R.I.P. Bradula

Brad Pitt and Angelina Jolie, trained actors, smile.

Brad Pitt and Angelina Jolie, professional actors, smile.

The world recoiled today as celebrity boyfriend/girlfriend Brad Pitt and Angelina Jolie, popularly known as “Angelad,” broke up and disappeared. They broke up because they stopped loving each other. Now Angelad is gone, and 20 years of memories are gone with them.

Pitt and Jolie first met on the set of Mr. and Mrs. Smith in 1996. At that time, she was married to Billy Ray Cyrus. Pitt would come to her trailer every morning, knock on the door, and ask if she was home. “It’s me,” she would tell him. “I’m Angelina Jolie.” He started to recognize her, and they fell in love.

Meanwhile, Jennifer Aniston was making Friends. “Phoebe,” she would complain, “I think my boyfriend Brad is cheating on me.” The actress who played Phoebe listened politely, but she did not offer meaningful emotional support with clarifying questions. Ironically, no one on Friends liked Jennifer Aniston. This kind of irony would plague her the rest of her life.

Then shooting on Mr. and Mrs. Smith bogged down, stranding Pitt and Jolie together in the Swiss village of Portmanteau. They gradually changed their name to “Angelad” over the next six months. Although their relationship was ethically questionable, it garnered a lot of attention in the press. They became Hollywood’s new “power couple,” replacing cocaine and vodka. The public fell in love with their story, but it was not without its sad coda: Jennifer Aniston was forced to marry Billy Ray Cyrus and move back to Anustown.

For the next several years, America thrilled to Angelad’s exploits. The happy couple could be seen climbing mountains, auctioning off unclaimed urns from the crematorium, or just hanging out behind the Los Angeles County Museum of Art talking philosophy and whittling, respectively. They were young, beautiful, smart and handsome, respectively. And they were in love.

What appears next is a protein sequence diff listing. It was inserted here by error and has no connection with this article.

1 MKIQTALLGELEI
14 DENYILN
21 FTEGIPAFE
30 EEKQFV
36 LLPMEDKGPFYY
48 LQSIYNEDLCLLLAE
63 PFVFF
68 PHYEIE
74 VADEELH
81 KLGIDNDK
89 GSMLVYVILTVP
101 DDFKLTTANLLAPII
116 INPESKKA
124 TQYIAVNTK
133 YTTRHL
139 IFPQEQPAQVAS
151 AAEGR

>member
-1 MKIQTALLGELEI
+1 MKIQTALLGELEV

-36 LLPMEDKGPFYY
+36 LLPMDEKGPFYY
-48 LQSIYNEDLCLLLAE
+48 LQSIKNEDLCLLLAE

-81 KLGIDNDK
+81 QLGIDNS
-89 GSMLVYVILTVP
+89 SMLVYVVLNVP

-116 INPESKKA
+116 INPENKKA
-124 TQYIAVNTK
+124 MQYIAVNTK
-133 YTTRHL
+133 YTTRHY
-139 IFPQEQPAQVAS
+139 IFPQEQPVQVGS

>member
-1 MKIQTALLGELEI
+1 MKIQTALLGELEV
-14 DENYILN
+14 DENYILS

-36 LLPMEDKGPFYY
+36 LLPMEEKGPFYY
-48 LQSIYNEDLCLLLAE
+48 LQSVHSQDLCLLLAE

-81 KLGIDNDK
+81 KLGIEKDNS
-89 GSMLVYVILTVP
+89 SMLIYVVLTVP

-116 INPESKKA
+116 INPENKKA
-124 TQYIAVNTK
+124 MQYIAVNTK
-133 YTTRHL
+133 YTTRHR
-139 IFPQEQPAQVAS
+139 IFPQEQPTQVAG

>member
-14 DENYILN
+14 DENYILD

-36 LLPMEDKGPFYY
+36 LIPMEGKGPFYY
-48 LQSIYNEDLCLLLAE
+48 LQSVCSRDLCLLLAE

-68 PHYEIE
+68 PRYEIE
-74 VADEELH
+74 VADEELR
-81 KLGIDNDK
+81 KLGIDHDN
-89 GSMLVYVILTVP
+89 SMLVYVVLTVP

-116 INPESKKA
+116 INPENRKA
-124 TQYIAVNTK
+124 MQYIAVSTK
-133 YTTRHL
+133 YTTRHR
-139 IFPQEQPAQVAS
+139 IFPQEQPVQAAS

In 2008, to celebrate the election of Barack Obama, Pitt surprised Jolie by making her breakfast and bed. The eggs were covered in sawdust and the bed was not finished, but they made love in all of them. These events are familiar to everyone from the November issue of Newsweek.

In 2009, Jolie spoke out against the objectification of women by having her famous breast implants removed. She spent the next year traveling around the country removing other women’s breast implants. After she was finally apprehended, Pitt bailed her out of jail, and they kissed. These events were covered extensively in Us magazine and The Proceedings of the National Academy of Forensic Science.

The following year, Jolie adopted six Senegalese orphans. Not to be outdone, Pitt got a goldfish, but he forgot to put water in the bowl. Eventually the fish, known first as “Brish” and then as “Brad Fish,” dried out and died. The orphans thrived by comparison, and Angelad Fever spread to all but the remotest arctic weather stations.

Between the children, Jolie’s community service, Pitt’s home brewing hobby, his hospitalization for uncontrollable simultaneous defecation and vomiting (USDV), and their movie careers, the couple was busier than ever. Like many Americans, they spent the next few years aging. But behind Angelad’s happy facade, tension and eggs Benedict were waiting to explode, respectively.

In 2014, to celebrate their anniversary, Pitt surprised Jolie by having their name legally changed to “Bradula.” Although publicly overjoyed, she privately expressed concern “Bradula” did not contain elements from her name. It was the beginning of the rift between them.

The following year, while Pitt was shooting Oceans 2000, Jolie repainted their house and forgot to tell him. Pitt wasn’t seen for days. He was eventually found in Vince Vaughn’s potting shed, badly frightened. Jolie took him home, but he cried and cried.

The couple seemed headed for a reconciliation this summer, with more adoptions and possibly a movie together, but in the words of Hollywood, that’s all verkakte now. Angelina Jolie and Brad Pitt have broken up in a court of law. Their movies have been erased and the orphans returned to Senegal. Angelad has disappeared. If you see them, call 911 and tell them you’re crazy, because man, it’s over.

Close readings: Heintzelman’s brush with potential dissent

Colin Kaepernick kneels during the national anthem.

Colin Kaepernick kneels during the national anthem.

Indy reporter and Missoula’s actual best journalist Derek Brouwer sent me this tweet from Missoulian publisher Mark Heintzelman, who narrowly avoided witnessing a protest at the annual meeting of the Chamber of Commerce. Granted, no one actually protested. But they might have, given the way things are going in this country. Quote: